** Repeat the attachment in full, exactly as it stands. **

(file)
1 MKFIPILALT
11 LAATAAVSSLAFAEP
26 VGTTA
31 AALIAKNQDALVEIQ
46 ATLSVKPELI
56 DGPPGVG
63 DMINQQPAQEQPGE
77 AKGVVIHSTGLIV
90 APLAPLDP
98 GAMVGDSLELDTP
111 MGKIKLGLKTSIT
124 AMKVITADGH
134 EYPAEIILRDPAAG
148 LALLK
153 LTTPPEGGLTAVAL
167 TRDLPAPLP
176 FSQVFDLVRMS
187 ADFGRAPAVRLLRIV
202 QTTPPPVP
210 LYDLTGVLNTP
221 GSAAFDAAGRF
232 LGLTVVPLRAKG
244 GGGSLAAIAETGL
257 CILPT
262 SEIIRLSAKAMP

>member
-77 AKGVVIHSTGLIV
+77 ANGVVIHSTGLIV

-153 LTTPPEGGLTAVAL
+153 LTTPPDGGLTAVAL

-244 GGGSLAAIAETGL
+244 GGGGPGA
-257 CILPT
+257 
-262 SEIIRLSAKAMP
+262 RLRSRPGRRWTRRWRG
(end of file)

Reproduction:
1 MKFIPILALT
11 LAATAAVSSLAFAEP
26 VGTTA
31 AALIAKNQDALVEIQ
46 ATLSVKPELI
56 DGPPGVG
63 DMINQQPAQEQPGE
77 AKGVVIHSTGLIV
90 APLAPLDP
98 GAMVGDSLELDTP
111 MGKIKLGLKTSIT
124 AMKVITADGH
134 EYPAEIILRDPAAG
148 LALLK
153 LTTPPEGGLTAVAL
167 TRDLPAPLP
176 FSQVFDLVRMS
187 ADFGRAPAVRLLRIV
202 QTTPPPVP
210 LYDLTGVLNTP
221 GSAAFDAAGRF
232 LGLTVVPLRAKG
244 GGGSLAAIAETGL
257 CILPT
262 SEIIRLSAKAMP

>member
-77 AKGVVIHSTGLIV
+77 ANGVVIHSTGLIV

-153 LTTPPEGGLTAVAL
+153 LTTPPDGGLTAVAL

-244 GGGSLAAIAETGL
+244 GGGGPGA
-257 CILPT
+257 
-262 SEIIRLSAKAMP
+262 RLRSRPGRRWTRRWRG